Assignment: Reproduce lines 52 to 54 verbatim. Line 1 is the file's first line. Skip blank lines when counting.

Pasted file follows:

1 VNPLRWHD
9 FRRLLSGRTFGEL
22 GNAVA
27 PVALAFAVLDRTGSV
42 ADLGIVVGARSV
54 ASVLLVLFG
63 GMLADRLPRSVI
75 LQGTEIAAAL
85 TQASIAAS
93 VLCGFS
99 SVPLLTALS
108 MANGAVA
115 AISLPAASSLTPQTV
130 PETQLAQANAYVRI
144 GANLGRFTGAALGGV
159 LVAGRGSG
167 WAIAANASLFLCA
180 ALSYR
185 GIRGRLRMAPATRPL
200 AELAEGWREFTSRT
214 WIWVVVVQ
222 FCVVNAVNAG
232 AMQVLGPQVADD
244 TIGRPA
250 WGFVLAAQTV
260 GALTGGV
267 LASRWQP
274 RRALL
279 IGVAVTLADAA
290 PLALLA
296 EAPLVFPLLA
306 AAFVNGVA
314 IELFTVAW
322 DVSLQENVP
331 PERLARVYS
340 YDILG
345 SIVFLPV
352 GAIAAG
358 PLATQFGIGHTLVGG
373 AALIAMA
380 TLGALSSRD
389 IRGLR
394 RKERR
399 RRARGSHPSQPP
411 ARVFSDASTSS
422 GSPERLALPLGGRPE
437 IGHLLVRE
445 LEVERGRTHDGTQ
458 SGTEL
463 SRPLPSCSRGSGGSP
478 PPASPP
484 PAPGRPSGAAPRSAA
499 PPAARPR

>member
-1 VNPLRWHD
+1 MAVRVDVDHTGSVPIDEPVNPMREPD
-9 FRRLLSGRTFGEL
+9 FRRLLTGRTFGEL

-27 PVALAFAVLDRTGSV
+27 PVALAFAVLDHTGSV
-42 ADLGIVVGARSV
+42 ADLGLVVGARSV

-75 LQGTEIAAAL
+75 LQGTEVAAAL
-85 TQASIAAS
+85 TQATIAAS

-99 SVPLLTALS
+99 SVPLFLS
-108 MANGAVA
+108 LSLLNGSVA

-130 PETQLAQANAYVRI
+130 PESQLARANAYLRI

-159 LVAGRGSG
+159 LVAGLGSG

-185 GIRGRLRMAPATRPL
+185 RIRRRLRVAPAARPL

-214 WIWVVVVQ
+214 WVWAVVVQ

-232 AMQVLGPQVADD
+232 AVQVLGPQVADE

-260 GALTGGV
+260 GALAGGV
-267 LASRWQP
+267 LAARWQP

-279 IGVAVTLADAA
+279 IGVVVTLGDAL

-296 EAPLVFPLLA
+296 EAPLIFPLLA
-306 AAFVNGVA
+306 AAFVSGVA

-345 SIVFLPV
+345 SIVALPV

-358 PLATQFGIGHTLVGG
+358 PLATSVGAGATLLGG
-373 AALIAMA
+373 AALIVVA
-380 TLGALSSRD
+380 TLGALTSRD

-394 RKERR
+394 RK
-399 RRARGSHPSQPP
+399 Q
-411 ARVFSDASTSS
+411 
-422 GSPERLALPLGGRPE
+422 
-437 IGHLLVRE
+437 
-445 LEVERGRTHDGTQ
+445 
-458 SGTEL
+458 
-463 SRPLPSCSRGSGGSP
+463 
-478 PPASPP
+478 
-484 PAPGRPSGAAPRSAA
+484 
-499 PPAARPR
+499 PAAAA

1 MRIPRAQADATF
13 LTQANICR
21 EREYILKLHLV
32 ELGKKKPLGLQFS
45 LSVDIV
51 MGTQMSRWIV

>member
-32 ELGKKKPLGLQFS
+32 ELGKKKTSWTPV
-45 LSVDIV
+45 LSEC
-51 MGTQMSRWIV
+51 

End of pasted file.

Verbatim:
484 PAPGRPSGAAPRSAA
499 PPAARPR

>member